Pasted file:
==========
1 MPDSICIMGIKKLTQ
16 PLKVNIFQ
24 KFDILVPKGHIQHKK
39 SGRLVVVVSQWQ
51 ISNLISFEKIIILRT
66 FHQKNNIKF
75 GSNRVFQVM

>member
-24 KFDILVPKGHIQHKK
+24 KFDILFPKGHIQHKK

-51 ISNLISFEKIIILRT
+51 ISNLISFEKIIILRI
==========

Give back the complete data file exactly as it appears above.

1 MPDSICIMGIKKLTQ
16 PLKVNIFQ
24 KFDILVPKGHIQHKK
39 SGRLVVVVSQWQ
51 ISNLISFEKIIILRT
66 FHQKNNIKF
75 GSNRVFQVM

>member
-24 KFDILVPKGHIQHKK
+24 KFDILFPKGHIQHKK

-51 ISNLISFEKIIILRT
+51 ISNLISFEKIIILRI